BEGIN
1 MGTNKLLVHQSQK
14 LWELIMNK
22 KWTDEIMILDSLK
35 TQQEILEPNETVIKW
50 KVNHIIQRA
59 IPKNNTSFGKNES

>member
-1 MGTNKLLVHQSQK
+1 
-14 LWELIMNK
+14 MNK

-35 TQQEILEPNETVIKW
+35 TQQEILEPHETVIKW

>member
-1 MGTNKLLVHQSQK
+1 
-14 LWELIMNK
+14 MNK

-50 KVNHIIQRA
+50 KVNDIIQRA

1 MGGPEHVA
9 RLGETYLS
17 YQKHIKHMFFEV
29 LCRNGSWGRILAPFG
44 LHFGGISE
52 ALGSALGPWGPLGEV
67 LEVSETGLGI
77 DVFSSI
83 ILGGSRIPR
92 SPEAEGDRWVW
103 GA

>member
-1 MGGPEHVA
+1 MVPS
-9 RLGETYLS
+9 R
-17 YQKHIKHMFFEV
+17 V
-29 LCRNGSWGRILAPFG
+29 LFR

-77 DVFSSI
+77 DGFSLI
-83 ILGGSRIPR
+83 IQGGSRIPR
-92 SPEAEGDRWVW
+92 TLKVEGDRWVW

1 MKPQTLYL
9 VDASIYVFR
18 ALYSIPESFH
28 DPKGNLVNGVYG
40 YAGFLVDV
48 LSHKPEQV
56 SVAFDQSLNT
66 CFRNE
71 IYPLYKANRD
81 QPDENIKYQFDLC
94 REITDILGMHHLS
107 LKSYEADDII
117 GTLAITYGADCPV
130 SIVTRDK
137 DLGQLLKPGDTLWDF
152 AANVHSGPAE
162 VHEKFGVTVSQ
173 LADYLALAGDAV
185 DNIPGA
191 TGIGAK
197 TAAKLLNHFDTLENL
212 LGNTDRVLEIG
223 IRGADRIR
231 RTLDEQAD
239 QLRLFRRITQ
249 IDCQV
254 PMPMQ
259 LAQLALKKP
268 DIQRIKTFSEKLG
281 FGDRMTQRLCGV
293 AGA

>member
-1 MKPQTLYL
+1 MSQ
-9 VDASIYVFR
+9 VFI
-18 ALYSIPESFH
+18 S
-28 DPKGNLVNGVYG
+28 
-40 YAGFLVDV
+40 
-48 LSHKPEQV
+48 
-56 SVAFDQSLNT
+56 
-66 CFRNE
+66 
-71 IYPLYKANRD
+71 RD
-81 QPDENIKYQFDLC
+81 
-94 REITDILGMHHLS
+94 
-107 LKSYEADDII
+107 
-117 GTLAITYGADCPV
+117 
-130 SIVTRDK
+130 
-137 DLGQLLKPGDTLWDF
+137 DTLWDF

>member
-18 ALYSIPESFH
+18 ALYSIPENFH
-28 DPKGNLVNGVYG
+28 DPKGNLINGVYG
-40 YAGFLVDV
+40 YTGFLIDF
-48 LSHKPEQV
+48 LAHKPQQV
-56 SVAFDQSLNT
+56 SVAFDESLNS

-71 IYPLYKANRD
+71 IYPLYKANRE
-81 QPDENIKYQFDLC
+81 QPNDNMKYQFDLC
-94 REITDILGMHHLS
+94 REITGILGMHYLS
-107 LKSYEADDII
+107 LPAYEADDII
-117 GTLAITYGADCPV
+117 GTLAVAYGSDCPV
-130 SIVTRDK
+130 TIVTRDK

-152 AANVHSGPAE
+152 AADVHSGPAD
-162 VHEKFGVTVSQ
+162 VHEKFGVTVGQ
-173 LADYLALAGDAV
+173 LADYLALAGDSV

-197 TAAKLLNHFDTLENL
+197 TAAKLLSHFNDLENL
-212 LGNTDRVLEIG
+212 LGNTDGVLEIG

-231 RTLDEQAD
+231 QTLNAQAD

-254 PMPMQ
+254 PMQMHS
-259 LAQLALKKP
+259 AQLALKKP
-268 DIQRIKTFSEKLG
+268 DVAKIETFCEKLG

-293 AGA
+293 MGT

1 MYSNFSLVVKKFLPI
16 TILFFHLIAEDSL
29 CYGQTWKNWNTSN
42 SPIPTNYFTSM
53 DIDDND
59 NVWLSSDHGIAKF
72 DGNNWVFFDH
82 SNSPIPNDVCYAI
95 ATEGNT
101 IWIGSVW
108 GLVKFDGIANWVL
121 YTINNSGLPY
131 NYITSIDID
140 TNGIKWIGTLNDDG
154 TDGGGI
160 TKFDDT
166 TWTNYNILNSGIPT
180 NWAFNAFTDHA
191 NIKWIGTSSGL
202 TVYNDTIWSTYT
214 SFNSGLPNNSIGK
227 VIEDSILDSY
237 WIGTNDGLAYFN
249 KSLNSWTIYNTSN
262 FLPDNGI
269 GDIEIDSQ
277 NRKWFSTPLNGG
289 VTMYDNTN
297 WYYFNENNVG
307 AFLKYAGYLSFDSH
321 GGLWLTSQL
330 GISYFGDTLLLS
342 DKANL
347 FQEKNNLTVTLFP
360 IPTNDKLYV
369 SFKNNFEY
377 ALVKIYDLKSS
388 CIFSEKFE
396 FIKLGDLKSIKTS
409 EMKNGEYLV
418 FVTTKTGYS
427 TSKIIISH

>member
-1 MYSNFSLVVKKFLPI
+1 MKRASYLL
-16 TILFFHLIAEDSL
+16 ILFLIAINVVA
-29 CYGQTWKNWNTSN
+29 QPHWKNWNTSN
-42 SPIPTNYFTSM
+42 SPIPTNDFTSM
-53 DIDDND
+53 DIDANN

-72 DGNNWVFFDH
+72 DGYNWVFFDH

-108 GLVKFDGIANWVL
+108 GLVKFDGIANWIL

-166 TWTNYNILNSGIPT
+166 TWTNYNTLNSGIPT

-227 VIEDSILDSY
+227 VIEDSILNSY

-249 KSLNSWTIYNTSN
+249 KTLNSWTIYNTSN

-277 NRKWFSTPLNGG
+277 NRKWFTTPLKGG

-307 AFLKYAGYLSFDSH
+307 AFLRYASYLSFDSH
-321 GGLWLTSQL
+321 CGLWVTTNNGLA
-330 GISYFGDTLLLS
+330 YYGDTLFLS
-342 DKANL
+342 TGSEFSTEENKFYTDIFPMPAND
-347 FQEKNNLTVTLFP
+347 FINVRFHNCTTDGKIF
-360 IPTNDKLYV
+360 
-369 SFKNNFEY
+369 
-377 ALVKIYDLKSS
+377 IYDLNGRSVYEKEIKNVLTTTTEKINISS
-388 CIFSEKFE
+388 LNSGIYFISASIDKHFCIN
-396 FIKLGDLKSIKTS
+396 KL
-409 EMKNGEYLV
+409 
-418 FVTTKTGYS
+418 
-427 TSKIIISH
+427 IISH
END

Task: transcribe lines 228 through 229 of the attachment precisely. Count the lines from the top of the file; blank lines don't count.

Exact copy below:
+360 
-369 SFKNNFEY